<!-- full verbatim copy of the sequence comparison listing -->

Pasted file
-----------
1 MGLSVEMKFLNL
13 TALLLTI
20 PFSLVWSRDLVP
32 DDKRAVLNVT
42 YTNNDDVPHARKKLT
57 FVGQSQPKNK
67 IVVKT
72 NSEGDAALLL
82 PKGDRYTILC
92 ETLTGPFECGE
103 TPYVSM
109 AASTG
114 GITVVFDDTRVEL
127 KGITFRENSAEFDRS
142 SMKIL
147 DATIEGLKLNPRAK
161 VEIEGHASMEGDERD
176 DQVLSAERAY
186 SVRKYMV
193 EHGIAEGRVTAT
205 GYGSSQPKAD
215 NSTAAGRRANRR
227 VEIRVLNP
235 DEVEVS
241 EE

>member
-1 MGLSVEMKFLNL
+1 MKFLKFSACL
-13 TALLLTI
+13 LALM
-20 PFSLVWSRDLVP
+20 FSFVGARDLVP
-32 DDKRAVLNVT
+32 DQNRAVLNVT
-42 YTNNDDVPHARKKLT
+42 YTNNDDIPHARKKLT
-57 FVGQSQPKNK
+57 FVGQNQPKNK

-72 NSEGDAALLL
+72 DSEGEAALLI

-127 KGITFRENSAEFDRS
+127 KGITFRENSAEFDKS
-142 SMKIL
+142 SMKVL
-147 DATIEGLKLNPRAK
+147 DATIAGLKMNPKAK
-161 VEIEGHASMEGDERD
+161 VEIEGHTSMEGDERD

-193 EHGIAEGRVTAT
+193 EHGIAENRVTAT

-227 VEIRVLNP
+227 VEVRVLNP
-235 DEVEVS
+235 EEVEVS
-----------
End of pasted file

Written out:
1 MGLSVEMKFLNL
13 TALLLTI
20 PFSLVWSRDLVP
32 DDKRAVLNVT
42 YTNNDDVPHARKKLT
57 FVGQSQPKNK
67 IVVKT
72 NSEGDAALLL
82 PKGDRYTILC
92 ETLTGPFECGE
103 TPYVSM
109 AASTG
114 GITVVFDDTRVEL
127 KGITFRENSAEFDRS
142 SMKIL
147 DATIEGLKLNPRAK
161 VEIEGHASMEGDERD
176 DQVLSAERAY
186 SVRKYMV
193 EHGIAEGRVTAT
205 GYGSSQPKAD
215 NSTAAGRRANRR
227 VEIRVLNP
235 DEVEVS
241 EE

>member
-1 MGLSVEMKFLNL
+1 MKFLKFSACL
-13 TALLLTI
+13 LALM
-20 PFSLVWSRDLVP
+20 FSFVGARDLVP
-32 DDKRAVLNVT
+32 DQNRAVLNVT
-42 YTNNDDVPHARKKLT
+42 YTNNDDIPHARKKLT
-57 FVGQSQPKNK
+57 FVGQNQPKNK

-72 NSEGDAALLL
+72 DSEGEAALLI

-127 KGITFRENSAEFDRS
+127 KGITFRENSAEFDKS
-142 SMKIL
+142 SMKVL
-147 DATIEGLKLNPRAK
+147 DATIAGLKMNPKAK
-161 VEIEGHASMEGDERD
+161 VEIEGHTSMEGDERD

-193 EHGIAEGRVTAT
+193 EHGIAENRVTAT

-227 VEIRVLNP
+227 VEVRVLNP
-235 DEVEVS
+235 EEVEVS